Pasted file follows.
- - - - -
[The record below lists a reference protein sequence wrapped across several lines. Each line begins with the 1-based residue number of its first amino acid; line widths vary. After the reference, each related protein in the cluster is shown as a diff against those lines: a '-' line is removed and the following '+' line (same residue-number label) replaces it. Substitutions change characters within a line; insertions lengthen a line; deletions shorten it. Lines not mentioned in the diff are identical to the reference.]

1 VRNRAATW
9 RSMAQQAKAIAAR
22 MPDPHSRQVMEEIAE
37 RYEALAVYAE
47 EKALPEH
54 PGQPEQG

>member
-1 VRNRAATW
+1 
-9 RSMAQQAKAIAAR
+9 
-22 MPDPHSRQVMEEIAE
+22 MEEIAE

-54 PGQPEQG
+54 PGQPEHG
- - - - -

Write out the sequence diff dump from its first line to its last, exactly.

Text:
[The record below lists a reference protein sequence wrapped across several lines. Each line begins with the 1-based residue number of its first amino acid; line widths vary. After the reference, each related protein in the cluster is shown as a diff against those lines: a '-' line is removed and the following '+' line (same residue-number label) replaces it. Substitutions change characters within a line; insertions lengthen a line; deletions shorten it. Lines not mentioned in the diff are identical to the reference.]

1 VRNRAATW
9 RSMAQQAKAIAAR
22 MPDPHSRQVMEEIAE
37 RYEALAVYAE
47 EKALPEH
54 PGQPEQG

>member
-1 VRNRAATW
+1 
-9 RSMAQQAKAIAAR
+9 
-22 MPDPHSRQVMEEIAE
+22 MEEIAE

-54 PGQPEQG
+54 PGQPEHG